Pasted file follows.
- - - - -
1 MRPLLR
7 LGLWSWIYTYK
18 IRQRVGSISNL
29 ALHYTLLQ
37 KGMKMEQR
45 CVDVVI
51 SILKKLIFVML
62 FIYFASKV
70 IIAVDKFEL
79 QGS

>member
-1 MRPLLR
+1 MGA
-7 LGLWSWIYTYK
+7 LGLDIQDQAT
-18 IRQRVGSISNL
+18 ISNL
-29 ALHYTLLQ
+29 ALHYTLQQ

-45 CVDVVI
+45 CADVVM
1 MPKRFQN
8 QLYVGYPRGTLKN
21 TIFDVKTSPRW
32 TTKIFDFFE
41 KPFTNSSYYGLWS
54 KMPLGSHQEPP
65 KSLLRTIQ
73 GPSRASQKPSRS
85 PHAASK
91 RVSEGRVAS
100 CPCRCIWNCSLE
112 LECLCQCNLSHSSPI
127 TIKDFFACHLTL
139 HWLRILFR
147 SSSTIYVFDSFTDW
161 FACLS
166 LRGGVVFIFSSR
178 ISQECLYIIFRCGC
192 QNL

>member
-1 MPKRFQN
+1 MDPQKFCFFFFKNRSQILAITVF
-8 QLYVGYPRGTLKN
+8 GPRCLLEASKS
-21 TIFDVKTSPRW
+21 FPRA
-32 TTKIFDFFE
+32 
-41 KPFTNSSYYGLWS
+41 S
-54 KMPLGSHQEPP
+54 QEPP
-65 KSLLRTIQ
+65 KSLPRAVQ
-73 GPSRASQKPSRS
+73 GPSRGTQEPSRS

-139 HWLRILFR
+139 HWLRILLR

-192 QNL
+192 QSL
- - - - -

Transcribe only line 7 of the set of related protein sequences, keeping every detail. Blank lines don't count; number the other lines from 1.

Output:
51 SILKKLIFVML